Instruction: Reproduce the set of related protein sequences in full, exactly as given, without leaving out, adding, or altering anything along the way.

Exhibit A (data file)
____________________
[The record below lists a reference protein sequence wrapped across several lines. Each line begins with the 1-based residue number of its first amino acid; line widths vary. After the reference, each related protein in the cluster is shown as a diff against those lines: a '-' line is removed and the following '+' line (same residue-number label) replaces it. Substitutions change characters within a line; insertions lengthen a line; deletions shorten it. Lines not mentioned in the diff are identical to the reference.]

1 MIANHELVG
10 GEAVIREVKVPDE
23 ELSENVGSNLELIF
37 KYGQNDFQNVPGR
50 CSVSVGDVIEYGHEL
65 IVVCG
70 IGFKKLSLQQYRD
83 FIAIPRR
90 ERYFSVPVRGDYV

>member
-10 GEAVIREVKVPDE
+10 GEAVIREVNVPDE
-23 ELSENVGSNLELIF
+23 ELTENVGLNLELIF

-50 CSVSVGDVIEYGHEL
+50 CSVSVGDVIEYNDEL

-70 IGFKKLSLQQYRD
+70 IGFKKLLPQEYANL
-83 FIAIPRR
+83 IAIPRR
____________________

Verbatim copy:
[The record below lists a reference protein sequence wrapped across several lines. Each line begins with the 1-based residue number of its first amino acid; line widths vary. After the reference, each related protein in the cluster is shown as a diff against those lines: a '-' line is removed and the following '+' line (same residue-number label) replaces it. Substitutions change characters within a line; insertions lengthen a line; deletions shorten it. Lines not mentioned in the diff are identical to the reference.]

1 MIANHELVG
10 GEAVIREVKVPDE
23 ELSENVGSNLELIF
37 KYGQNDFQNVPGR
50 CSVSVGDVIEYGHEL
65 IVVCG
70 IGFKKLSLQQYRD
83 FIAIPRR
90 ERYFSVPVRGDYV

>member
-10 GEAVIREVKVPDE
+10 GEAVIREVNVPDE
-23 ELSENVGSNLELIF
+23 ELTENVGLNLELIF

-50 CSVSVGDVIEYGHEL
+50 CSVSVGDVIEYNDEL

-70 IGFKKLSLQQYRD
+70 IGFKKLLPQEYANL
-83 FIAIPRR
+83 IAIPRR